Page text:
1. The Family History Programme began in 2001. Since 2001, 2363 women have been registered in the Family History programme. 1080 assessed as at high risk of developing breast cancer due to their family history, and the remainder at moderate risk. The Welsh Cancer Genetics Service assesses women on their lifetime risk using Cyrillic software. Women are classified as high risk, moderate risk or population risk. For the purpose of estimating the number of women requiring annual MRI surveillance in Wales, the NICE guidance is equivalent to recommending that all women assessed as high risk by the AWCGS require annual surveillance from 30 years and all women assessed as moderate risk require annual MRI surveillance from 40. The number of mammograms performed in the Family History Program is 1400 per year. Women with TP53 gene mutations currently receive annual MRI surveillance on an ad hoc basis outside of BTW. These women need to receive annual breast MRI surveillance from 20 years, and this would add a further 10 MR scans to the annual total. The age of first screening for high risk women, under the NICE guidance, would be reduced from 35 to 30 years. This would generate an approximate additional 100 screens per annum for high risk women. Finally, epidemiology suggests that 1% of the population of England and Wales are at high risk of breast cancer due to inherited factors and 9-13% are at moderate risk. This suggests that 25 - 30% of women eligible for annual surveillance are not currently known to the service. 2. At present there are 14 MR scanners in Wales capable of breast imaging and biopsy, however only one site currently performs MR guided breast biopsy. The number of scans needed to provided surveillance to women already known to the family history programme is 7 to 8 per day across Wales, and if provision is to be made for the current unmet need then this figure rises to 9 to 10 MR scans per day.Results and evaluation
Options considered included: 1. BTW providing call/recall, mammography, MRI and biopsy in its three centres 2. Acute trusts providing call/recall, mammography, MRI and biopsy 3. Acute trust/ BTW hybrid where BTW oversees the call/recall and mammography, with MRI scanner time and radiographer support purchased from the acute Trust In evaluating the options for provision the following were considered: 1. Call/recall system The management of a secure, systematic surveillance programme requires that a central list of patients is collated and managed effectively 2. Radiology expertise Breast MRI is a specialist field in which not all radiologists are experienced. The RCR breast group recommends that in order to remain competent radiologists should read more than 50 breast MR scans per year 3. Staffing Recruitment of additional specialist staff is applicable to trusts and BTW in order to operate the surveillance programme 4. MRI Capacity BTW does not have MRI scanners and current centres do not have the space to easily accommodate such new equipment. Although several trusts have MRI scanners capable of performing breast imaging and biopsy. There is not the capacity within the system to provide the additional number of scans necessary to operate this surveillance programme 5. Standards and quality assurance The NICE guidance states that where mammographic imaging is indicated, it is to be done to NHS Breast Screening Programme standards. 6. Access In order to optimise accessibility it is necessary to create MRI capacity in each of the three regions of Wales The best model of provision combines the expertise of BTW in managing a call/recall system and operating quality assured screening services, with the capacity of the trusts to accommodate new MRI scanners and utilize their full capacity. Three centres for breast surveillance are needed, situated in specialist breast units in the North, South and West of Wales, to ensure equality of access to the serviceKey learning points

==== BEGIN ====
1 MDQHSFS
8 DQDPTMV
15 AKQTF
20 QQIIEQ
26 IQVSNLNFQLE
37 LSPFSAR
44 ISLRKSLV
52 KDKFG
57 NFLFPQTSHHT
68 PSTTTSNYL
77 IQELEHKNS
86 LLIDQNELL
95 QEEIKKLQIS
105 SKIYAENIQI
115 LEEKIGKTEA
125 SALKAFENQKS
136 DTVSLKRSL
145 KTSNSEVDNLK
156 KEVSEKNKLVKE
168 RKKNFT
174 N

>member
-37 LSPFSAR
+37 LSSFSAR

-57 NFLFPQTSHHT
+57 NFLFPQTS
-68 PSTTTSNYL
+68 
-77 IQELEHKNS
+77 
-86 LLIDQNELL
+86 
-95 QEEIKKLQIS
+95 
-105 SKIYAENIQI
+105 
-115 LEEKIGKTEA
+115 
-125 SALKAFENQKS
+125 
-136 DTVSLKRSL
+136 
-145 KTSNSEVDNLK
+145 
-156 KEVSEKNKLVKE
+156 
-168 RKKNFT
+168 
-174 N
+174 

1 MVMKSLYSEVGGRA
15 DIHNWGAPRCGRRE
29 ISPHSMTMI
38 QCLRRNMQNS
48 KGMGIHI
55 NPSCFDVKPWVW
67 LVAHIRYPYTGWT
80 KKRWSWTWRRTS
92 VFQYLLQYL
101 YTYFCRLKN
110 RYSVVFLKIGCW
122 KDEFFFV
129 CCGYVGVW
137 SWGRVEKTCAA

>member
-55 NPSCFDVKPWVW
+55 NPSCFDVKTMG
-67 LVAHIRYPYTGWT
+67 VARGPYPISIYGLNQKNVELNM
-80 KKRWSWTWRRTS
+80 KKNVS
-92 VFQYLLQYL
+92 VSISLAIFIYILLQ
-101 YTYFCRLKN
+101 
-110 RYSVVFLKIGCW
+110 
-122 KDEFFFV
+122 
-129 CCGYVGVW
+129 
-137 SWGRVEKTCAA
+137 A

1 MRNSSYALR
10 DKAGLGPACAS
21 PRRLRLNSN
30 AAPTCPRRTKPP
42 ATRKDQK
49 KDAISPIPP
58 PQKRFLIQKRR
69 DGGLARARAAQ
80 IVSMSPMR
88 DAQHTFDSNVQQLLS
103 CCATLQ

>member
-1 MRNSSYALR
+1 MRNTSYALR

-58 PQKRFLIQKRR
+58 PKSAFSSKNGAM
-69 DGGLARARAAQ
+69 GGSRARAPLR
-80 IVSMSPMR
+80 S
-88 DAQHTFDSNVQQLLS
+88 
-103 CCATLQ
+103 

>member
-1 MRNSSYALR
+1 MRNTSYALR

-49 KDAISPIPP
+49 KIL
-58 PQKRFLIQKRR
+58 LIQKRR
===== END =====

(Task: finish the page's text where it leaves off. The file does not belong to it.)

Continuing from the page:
1. Consultation with all stakeholders, including patient groups, was essential to gain a true picture of all elements of the patient journey, and potential problems in provision of surveillance. 2. An independent overview was needed to bring together expertise from screening; genetics; radiology; patient groups and surgery. As well as consideration of the wider health service and changes in provision and demand for imaging. 3. It was crucial to consider the specialist symptomatic services that patients will be referred to when a lesion is detected, and how surveillance and these services would dovetail. 4. Finally, there had to be a national commitment to funding for this NICE guidance to be implemented.
View the supporting material
|Name:||Joanna L. Cartwright|
|Job Title:||Specialist Registrar in Public Health|
|Organisation:||National Public Health Service for Wales|
|Address:||Preswylfa, Hendy Road|
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This page was last updated: 30 September 2008